N E W S F E E D S >>>

Jessie Begg's Index Page

Scotia Main



Jessie Begg

Feathered Friends

I'd like to be a twitcher but I'm too old and stiff,
To hang around in cold and rain, or clamber down a cliff,
But I can watch so many birds, as I have eyes to see,
And count them midst my blessings, as they flit from tree to tree.

Folk talk about 'dawn choruses' but them I never hear,
But once I'm up and doing I like to lend an ear;
And watch the early birds at work, although it makes me squirm,
To see them playing tug-o-war with the hapless early worm.

The blackbird from the highest chimney heralds in the spring,
With bursts of song so rich and rare that make the echoes ring;
How different then, when chicks hatch out, in lowly need of food,
The wheedling tones they use to beg for titbits for their brood.

The fussy starlings squawk and strut with imitating gait,
But when there's any scarps thrown out, they're sure to 'clean the plate';
In autumn time they gather round, a 'fringe' on every tree,
Till, at a signal, so it seems, as one - they rise and flee.

As for the humble sparrow, they're always chattering there,
And serve as a reminder of kind Providence's care;
For though they fight and squabble, our world would poorer be,
Without their cheery chirpings from housetop, bush and tree.

The acrobatic swallow gives a show of sheer delight,
To watch them dive and whirl around in free and glorious flight;
And see their preparations as they preen upon the wires,
For journeys  into distant lands, with zest that never tires.

The robin red breast next appears, when everything looks grey,
To cheer with his melodious song and coloured bib so gay;
And every now and then some tits go peeking on the tree,
At insects, which we must admit no human eye e'er sees.

There's many more who pay a call, but don't intend to sty,
A pair of pigeons come each year, and linger for a day,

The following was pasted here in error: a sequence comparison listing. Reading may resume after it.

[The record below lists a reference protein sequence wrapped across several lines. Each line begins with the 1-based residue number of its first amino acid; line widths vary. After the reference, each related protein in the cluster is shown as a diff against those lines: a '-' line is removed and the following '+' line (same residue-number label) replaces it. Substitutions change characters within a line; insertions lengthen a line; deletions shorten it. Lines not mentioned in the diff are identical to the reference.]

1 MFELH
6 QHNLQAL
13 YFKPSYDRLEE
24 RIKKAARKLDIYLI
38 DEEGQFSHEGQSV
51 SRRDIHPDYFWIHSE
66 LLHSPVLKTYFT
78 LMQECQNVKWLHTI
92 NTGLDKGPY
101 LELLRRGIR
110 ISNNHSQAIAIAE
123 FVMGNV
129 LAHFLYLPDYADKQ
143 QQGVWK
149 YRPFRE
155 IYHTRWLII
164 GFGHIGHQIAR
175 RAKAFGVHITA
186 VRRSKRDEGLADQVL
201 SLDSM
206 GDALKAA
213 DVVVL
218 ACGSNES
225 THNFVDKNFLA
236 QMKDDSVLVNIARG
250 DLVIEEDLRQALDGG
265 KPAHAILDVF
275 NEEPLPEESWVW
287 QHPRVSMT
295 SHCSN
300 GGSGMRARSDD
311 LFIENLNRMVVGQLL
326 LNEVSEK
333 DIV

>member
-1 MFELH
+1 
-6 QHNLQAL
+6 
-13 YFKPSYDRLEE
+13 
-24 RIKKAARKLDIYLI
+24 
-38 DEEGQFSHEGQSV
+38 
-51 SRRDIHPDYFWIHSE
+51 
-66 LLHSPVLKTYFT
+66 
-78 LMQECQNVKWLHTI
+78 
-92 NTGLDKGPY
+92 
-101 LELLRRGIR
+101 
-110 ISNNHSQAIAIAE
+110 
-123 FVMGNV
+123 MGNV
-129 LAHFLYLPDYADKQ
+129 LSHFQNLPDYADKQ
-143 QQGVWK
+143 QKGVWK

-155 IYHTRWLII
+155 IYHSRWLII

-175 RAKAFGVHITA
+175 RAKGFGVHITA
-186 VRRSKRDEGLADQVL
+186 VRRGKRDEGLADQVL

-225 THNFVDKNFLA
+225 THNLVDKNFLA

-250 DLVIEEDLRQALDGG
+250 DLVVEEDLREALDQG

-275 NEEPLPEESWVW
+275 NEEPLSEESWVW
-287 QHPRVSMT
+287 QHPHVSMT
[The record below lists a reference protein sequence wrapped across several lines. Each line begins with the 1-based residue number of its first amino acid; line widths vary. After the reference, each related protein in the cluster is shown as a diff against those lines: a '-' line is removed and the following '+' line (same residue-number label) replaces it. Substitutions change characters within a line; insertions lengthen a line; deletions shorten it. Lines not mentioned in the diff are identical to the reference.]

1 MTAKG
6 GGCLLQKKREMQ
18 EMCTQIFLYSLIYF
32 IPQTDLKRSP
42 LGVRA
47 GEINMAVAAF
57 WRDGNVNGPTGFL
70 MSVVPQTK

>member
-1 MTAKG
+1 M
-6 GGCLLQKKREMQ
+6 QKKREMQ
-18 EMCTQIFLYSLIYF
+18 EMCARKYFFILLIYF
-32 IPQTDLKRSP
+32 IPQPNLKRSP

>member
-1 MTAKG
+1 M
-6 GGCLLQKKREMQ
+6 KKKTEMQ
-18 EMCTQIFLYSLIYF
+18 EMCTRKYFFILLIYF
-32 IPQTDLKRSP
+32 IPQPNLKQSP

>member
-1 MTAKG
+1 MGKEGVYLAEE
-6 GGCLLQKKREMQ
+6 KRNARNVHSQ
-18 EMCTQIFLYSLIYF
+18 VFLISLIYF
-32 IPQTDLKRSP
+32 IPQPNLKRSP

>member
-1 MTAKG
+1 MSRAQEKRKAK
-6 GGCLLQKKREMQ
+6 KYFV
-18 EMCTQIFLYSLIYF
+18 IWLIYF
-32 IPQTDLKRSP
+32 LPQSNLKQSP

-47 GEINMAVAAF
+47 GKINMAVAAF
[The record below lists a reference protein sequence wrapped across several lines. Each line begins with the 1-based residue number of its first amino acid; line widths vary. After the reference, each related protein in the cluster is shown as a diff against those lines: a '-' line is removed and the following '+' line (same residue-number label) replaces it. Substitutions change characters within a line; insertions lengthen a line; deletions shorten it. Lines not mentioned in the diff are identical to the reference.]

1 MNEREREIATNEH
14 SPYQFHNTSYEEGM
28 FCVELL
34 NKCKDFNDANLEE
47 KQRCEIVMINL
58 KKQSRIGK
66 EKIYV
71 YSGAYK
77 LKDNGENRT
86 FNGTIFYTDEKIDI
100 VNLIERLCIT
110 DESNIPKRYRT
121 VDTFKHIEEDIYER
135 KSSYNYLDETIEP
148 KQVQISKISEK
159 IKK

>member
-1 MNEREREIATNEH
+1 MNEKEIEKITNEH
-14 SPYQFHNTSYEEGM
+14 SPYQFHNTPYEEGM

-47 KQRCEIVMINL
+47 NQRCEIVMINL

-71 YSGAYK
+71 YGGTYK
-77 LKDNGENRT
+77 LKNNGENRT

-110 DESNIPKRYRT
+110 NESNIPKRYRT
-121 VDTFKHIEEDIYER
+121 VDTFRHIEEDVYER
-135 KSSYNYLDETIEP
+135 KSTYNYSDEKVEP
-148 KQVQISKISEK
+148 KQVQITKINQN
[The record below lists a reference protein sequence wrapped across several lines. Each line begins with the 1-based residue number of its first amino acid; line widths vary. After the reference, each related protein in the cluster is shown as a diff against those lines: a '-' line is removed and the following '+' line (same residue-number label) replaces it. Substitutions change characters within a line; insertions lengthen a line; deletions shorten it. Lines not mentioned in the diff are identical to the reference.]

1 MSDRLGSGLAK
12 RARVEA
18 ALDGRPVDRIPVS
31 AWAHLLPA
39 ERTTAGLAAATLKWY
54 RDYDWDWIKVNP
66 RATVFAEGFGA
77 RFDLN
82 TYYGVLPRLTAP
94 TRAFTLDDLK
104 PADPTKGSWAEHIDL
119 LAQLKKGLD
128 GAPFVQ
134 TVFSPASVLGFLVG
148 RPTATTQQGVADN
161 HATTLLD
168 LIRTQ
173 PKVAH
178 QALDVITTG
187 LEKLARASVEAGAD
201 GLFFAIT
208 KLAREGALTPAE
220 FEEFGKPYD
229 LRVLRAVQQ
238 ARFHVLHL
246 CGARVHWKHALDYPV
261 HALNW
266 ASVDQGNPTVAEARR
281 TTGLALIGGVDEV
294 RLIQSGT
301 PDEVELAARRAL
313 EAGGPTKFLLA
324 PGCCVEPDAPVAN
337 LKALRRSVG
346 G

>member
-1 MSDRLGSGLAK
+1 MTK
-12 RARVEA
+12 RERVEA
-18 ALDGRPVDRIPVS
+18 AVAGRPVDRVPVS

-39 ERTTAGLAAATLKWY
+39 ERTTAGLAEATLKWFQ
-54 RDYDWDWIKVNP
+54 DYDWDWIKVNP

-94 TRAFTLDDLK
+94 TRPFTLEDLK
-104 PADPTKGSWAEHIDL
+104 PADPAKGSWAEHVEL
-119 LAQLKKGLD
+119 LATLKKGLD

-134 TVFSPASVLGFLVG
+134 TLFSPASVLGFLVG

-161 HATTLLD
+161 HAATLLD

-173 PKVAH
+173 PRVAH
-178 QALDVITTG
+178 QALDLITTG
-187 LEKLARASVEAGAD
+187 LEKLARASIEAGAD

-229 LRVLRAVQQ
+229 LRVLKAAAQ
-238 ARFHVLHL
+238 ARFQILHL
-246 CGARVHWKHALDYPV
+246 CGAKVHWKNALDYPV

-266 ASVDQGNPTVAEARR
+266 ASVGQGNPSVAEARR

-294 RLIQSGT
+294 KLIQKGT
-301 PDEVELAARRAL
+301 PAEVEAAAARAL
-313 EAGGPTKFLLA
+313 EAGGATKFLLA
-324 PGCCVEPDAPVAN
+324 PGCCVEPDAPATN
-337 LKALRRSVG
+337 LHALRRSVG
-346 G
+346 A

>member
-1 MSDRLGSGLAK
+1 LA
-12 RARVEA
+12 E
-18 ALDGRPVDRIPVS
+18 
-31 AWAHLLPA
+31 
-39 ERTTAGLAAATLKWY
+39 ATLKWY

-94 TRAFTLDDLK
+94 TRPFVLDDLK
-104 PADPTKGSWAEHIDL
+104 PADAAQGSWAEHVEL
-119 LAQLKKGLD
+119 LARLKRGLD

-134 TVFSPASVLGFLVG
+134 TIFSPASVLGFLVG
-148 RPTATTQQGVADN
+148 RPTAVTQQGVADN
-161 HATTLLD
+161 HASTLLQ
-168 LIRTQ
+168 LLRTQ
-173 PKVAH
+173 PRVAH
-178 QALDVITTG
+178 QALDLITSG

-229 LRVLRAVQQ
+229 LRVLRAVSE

I see a thrush or chaffinch, and a siskin now and then;
This tiny bird's so busy as he creeps along the wall,
It's hard to reconcile his size with his clear resounding call.

There's others too, a crow, a gull, a water-hen and tern,
but, for the most exotic types I've no desire to yearn;
For everytime I look outside, some feathered friend I see,
And in my fancy fly away with them. unfettered, free.

The Caithness Sky

"You've a lot of sky in Caithness", said a young chiel from 'e Sooth;
But whether said in sarcasm or as the honest truth;
The fact remains there's nothing much between us and the 'lift',
No sky-scrapers or fact'ry chimneys belching smoke adrift,
but who would wish for busy streets an' towering city blocks;
When here in peace and quietness we can roam around the rocks,
Admiring cliff an' coastline, an' golden yellow sand,
An' lovely lochs wi' burns an' views flowing by, inland.
Though trees were scarce, we now can see the forests growing fast,
Transforming bleak-in valleys, we look with eyes that see, We'll find there's nothing lacking in this country of the free.
What if our gaze may wander to the wide expanse of sky,
There could come inspiration as we set our sights on high.